Lambda Legal To Represent HIV-Positive Man Who Was Denied Insurance Coverage for Kidney TransplantLambda Legal, a national gay-rights group, on Monday filed a formal appeal with the not-for-profit HMO Kaiser Permanente on behalf of 53-year-old John Carl of Denver, Colo., challenging the company's refusal to provide insurance coverage for Carl's kidney transplant because he is HIV-positive, the Associated Press reports. Carl, who tested HIV-positive in 1988, takes antiretroviral drugs and was in good health until 2001, when he experienced kidney failure. Carl has undergone kidney dialysis three times per week since 2001. Officials from not-for-profit HMO Kaiser Permanente said that the transplant would be "too risky" because the drugs used to suppress organ rejection could harm Carl's already weakened immune system, according to the Associated Press. "What our doctors are concerned about with organ transplants is that after the operation, some pretty powerful immunosuppressant drugs are given," Kaiser spokesperson Steve Krizman said, adding, "They're worried they might be harmful for someone who already has a compromised immune system." According to the Associated Press, recent studies have shown that organ transplant survival rates are similar among HIV-positive patients and HIV-negative patients.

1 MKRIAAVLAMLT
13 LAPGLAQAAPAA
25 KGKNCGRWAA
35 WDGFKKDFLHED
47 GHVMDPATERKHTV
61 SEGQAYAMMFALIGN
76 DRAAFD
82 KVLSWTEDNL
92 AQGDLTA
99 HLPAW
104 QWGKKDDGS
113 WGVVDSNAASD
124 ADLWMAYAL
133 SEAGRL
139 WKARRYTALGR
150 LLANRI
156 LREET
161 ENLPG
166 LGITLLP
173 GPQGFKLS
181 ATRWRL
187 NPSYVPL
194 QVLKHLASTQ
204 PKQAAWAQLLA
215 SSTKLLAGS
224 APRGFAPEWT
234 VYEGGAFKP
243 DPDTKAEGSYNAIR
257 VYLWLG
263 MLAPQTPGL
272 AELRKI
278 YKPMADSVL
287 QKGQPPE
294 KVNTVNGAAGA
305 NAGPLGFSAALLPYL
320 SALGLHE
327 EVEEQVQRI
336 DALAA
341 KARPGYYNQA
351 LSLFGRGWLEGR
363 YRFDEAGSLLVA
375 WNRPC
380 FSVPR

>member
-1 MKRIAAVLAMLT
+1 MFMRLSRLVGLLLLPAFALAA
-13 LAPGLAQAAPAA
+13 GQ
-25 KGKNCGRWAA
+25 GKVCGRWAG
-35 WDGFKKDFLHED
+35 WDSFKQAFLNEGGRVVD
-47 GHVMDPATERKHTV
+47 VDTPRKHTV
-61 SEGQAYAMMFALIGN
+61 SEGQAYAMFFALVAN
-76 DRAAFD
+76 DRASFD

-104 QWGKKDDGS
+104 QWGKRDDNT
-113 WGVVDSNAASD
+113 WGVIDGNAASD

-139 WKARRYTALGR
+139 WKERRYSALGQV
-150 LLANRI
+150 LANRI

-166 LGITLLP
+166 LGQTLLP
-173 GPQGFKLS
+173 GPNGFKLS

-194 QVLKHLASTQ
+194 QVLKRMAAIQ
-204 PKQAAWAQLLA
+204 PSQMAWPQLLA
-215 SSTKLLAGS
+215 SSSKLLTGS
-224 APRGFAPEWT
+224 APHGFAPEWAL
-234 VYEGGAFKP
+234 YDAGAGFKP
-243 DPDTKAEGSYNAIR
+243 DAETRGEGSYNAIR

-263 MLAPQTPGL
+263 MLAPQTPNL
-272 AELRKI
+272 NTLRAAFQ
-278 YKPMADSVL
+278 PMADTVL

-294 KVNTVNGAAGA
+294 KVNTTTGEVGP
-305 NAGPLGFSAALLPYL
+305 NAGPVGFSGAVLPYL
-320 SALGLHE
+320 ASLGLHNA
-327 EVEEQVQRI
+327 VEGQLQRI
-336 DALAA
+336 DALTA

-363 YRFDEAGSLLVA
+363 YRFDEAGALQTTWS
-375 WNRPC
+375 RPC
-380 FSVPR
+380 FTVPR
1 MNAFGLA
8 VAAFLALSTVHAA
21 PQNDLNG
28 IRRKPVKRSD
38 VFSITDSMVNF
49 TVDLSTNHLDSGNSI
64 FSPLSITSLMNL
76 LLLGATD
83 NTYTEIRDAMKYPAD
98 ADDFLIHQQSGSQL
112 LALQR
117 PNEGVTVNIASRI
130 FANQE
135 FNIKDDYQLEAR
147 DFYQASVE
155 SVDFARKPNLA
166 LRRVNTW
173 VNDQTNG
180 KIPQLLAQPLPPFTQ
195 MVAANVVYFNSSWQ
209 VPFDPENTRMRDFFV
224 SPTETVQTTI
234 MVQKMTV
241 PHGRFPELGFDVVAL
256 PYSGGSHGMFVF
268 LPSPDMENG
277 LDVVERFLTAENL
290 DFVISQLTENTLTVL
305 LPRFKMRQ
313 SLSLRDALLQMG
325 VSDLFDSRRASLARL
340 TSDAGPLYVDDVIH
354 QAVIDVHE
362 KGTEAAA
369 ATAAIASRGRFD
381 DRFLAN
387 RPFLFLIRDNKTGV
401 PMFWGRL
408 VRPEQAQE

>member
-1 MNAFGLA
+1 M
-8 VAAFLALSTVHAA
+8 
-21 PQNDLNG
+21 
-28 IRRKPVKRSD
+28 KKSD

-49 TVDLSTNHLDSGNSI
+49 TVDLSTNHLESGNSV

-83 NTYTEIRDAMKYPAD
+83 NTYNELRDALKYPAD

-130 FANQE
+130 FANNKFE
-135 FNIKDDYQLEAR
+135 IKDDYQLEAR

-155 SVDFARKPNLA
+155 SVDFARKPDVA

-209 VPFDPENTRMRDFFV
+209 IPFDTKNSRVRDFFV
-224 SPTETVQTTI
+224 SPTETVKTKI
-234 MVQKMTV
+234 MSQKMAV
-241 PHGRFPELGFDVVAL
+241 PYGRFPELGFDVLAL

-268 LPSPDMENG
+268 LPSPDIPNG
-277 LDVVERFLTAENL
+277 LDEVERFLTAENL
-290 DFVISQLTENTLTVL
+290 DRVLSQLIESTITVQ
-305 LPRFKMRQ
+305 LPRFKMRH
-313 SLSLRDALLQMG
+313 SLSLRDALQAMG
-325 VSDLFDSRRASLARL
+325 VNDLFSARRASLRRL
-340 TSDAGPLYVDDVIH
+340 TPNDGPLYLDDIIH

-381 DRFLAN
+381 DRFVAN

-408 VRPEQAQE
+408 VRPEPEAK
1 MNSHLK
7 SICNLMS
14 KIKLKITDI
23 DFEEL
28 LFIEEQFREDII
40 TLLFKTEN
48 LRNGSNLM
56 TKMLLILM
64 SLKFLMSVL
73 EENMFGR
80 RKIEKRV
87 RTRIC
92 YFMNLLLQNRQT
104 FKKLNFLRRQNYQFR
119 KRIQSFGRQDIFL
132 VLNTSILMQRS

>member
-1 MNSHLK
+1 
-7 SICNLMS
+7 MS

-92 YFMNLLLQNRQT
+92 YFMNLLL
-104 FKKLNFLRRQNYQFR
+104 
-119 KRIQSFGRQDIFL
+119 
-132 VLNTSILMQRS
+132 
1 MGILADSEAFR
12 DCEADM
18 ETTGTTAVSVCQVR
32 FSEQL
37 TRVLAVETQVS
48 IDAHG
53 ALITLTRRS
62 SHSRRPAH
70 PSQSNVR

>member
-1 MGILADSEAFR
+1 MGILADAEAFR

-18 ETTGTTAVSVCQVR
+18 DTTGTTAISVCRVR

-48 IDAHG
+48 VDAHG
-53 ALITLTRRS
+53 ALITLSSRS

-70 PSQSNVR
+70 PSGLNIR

Hayley Gorenberg, Lambda's AIDS Project director, said that this is the first time the group has represented someone who was denied an organ transplant because of their HIV-positive status. Gorenberg said that representing an HIV-positive individual who was denied a transplant has been a "scenario we've been looking at the last year or so," adding, "We've been hearing more and more about the frequency of the problem." Lambda said that Carl had been accepted by the United Network for Organ Sharing's national list (Kohler, Associated Press, 9/22). Attitudes about transplants for HIV-positive people have been changing since the mid-1990s, when advances in antiretroviral drug therapy began to help HIV/AIDS patients live longer, healthier lives. The treatment can restore patients' immune systems enough to allow them to withstand transplants and the immune-suppressing drugs that prevent the rejection of new organs (Kaiser Daily HIV/AIDS Report, 6/24).